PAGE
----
I don't know what's better - the quiet old age with rest or crazy
adventures instead of napping and reading. I guess if you are lucky to
have as much health as Granny, adventure could be another way around. Super
Granny 5 is another sequel in the Sandlot's series. Things
haven't changed a lot since the last release. The Granny is just as full
of energy as always, fighting the evil and having a good time on
Favoritism never lead to anything good. Here's an example. Granny enjoys
her time with her favorite cats when suddenly is interrupted by the evil Dr. Meow – an errant cat whose taken up
in her basement to create a wicked scientific lair.
If you are for nice little platformers sort of Turtle Odyssey and Turtix, it's good to try Supercow - the latest creation by Nevosoft. The story of this game is as fun as that of the rest platformers. A
dreadful criminal threatens the world and you are the only one to
neutralize this threat. On each level you are to fight your enemies, collect gold and diamonds and find the way out. Colorful graphics along with the terrific sound-track make this game absorbing.
Here is a new hit from Sudden Games and Reflexive Arcade: Sushi To Go Express! Make sure you've got nothing urgent to do before you've started it as you are going to forget about everythig in the world but this time management game. Meet a cheerful delivery guy named Tony Tortuga who's gonna share his supply of energy with you. Together you'll make a great team!
PI EYE Games offer you to try their new game System Mania - a release with a unique game play which is bound to find its fans, though some of you might not appreciate the mechanics. The story of the game is the usual story of success characteristic of the time-management genre. You will act as Fiona, a young girl and an ex-employee of Mount Shine Space Agency. Now she decides to open her own tech support shop, and, surely, the game begins. Welcome to Fiona's Fix-It Shop! The game play is very simple, but challenging. You'll have to turn off red lights before they blow up.
In terms of so-called micromanagement, or restaurant games, 2006 was even more fruitful. Many developers produced a number of diner-dash-like titles based on the same scheme: they created new graphics and characters, while game play basics remained untouched. A title character (yep, that's a rare type of casual games with a live character!) is to accept and fulfill customers' orders to make customers happy at a time limit.
It took Dingo Games about 4 years to create a sequel to the Katamari Damacy-like indie game Tasty Planet that got the name Tasty Planet: Back for Seconds. Though the basic idea of controlling a small grey blob that can eat everything smaller than it is was left unchanged, there are rather many novelties in the fresh release. First of all you'll travel to much more different time periods then before. Your journey will start on the table of the scientists and take you to prehistoric era where you can regale yourself with dinosaurs and then to ancient Egyptians, Romans and more. Besides now your pet that truly believes our planet to be the tasty one (and there is no surprise as it can really taste every piece of it) will grow from the tiny size of an amoeba to the size of a galaxy within the same level.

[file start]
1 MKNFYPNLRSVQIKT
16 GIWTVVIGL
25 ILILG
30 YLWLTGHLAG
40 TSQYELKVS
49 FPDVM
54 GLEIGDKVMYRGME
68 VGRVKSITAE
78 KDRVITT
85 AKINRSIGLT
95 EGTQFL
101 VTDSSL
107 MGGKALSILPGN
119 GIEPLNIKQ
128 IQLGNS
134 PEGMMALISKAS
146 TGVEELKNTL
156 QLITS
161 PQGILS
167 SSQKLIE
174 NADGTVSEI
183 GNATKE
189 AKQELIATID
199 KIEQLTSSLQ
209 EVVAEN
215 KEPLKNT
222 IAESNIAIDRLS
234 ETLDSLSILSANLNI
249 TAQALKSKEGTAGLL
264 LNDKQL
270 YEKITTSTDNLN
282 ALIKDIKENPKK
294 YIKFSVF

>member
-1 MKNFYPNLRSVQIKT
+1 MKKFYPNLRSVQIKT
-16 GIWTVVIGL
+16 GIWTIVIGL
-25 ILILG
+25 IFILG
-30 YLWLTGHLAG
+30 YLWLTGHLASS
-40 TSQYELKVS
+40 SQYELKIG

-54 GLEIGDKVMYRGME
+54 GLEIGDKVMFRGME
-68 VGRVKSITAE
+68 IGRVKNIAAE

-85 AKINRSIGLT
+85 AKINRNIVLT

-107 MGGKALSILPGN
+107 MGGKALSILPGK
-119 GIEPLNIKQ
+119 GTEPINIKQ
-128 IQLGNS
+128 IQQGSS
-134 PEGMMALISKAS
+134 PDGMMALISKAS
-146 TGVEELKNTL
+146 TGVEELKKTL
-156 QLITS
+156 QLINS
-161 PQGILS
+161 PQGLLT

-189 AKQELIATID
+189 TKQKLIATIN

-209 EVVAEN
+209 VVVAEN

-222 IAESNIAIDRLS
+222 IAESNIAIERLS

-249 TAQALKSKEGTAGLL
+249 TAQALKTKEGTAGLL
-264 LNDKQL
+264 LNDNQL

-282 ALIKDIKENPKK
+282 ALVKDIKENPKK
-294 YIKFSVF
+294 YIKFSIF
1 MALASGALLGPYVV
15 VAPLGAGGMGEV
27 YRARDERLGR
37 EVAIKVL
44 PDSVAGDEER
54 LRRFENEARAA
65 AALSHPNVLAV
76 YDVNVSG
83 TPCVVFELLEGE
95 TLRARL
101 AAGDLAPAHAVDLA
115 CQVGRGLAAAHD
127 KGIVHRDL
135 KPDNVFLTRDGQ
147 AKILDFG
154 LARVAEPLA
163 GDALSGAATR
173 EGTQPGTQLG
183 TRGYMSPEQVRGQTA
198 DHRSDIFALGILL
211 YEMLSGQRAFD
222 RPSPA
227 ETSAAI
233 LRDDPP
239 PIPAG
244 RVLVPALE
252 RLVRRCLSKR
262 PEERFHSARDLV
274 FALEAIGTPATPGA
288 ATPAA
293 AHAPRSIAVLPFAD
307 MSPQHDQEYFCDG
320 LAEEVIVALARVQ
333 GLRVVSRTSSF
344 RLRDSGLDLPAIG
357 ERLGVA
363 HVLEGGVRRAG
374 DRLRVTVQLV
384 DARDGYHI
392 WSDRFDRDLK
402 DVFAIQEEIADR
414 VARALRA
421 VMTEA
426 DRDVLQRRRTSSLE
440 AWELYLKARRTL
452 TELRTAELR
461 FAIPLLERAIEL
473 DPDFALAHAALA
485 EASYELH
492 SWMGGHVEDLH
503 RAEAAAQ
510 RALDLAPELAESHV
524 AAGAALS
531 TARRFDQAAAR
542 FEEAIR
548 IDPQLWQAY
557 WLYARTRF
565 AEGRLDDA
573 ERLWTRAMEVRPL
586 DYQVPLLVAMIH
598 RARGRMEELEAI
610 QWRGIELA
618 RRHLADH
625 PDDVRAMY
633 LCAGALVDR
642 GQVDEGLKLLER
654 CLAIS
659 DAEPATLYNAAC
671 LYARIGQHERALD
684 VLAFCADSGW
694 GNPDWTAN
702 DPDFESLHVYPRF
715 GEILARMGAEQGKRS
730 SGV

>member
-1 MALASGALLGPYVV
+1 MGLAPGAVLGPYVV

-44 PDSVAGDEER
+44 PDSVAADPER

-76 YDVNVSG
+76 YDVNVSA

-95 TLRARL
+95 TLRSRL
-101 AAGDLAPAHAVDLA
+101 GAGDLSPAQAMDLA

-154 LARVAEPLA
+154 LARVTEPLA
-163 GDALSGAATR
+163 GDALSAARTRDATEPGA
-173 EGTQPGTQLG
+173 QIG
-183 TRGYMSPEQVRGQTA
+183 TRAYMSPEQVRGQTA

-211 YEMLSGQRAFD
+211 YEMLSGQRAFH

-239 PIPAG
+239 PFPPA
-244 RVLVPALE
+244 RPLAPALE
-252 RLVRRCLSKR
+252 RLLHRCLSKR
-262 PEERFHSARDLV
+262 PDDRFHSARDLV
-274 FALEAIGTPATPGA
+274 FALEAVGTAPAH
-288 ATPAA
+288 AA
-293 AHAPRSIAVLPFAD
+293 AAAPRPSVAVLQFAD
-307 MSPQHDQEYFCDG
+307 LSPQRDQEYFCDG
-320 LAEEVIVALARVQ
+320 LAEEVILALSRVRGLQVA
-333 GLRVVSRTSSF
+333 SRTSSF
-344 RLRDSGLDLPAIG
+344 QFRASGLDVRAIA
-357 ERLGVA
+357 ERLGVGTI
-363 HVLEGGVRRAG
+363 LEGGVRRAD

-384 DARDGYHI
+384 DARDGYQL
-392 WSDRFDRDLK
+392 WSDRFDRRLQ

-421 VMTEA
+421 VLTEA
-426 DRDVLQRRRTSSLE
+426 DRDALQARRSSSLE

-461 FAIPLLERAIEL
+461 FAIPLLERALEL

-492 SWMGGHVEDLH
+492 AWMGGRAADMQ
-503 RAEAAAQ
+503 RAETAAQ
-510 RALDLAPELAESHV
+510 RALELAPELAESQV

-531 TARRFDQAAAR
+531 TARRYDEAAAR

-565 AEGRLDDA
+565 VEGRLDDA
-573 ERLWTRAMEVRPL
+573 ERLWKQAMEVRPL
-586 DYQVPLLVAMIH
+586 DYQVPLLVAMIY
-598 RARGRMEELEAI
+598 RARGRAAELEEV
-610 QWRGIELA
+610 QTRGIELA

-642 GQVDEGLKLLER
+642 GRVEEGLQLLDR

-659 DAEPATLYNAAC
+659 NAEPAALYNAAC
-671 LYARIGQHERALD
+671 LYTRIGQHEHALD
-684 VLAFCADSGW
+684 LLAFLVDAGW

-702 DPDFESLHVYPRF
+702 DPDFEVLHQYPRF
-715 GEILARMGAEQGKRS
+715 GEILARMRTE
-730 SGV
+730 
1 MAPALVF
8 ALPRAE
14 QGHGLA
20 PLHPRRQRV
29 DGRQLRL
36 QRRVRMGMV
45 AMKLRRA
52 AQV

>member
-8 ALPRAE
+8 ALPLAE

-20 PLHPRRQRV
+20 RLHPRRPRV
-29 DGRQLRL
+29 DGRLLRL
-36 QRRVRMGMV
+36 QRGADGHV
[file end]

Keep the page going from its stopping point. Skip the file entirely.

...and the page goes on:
Teddy Tavern: A Culinary Adventure is a fast-paced culinary adventure that requires you to please customers by quickly serving them with tricky dish combinations. In this game which is a mix of a strategy and an action, you'll unlock five challenging destinations, meet six different types of clients, cook 25 dishes and earn multiple power-ups. System requirements: Win 98,2000, ME, XP, Pentium 750MHz, 512MB RAM, DirectX 7.0
When I was a child, I remember to bother my Mom to read a bedtime story every night, though she was even more sleepy after work. Nowadays new mobile devices make the task easier. As you come back home you find your advanced offspring estimating a new app she has just installed on your tablet. If the situation sounds familiar, than interactive kids books is the option. One of my last findings is The Elephant's Child, a dubbed interpretation of the famous fairy-tales by Rudyard Kipling. The application is actually a 20-page picture book full of different animations. Thus, apart of reading the text at the page bottom, a child may also tap the characters and the background image. 300+ animations promise almost never-ending discoveries and at least a couple of quiet months. Phew!